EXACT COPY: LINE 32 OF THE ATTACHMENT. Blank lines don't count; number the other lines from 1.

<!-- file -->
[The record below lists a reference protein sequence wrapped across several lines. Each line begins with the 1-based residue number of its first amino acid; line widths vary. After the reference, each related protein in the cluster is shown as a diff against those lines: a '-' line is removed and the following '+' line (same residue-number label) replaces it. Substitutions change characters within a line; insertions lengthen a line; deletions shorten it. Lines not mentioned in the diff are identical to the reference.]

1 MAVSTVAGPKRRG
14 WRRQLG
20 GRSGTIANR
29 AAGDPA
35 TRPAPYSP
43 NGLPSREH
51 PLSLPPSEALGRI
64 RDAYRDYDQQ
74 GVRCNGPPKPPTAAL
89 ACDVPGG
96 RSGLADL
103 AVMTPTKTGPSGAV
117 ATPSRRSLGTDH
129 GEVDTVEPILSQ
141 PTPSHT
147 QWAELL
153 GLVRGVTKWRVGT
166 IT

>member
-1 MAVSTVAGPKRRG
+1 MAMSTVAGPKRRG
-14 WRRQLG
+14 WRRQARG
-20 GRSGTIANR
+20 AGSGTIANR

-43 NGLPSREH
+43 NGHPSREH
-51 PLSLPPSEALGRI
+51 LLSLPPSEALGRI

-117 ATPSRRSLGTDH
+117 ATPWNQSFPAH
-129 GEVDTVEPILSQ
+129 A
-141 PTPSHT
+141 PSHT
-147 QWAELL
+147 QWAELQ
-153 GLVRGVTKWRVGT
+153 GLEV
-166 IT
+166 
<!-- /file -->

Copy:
+117 ATPWNQSFPAH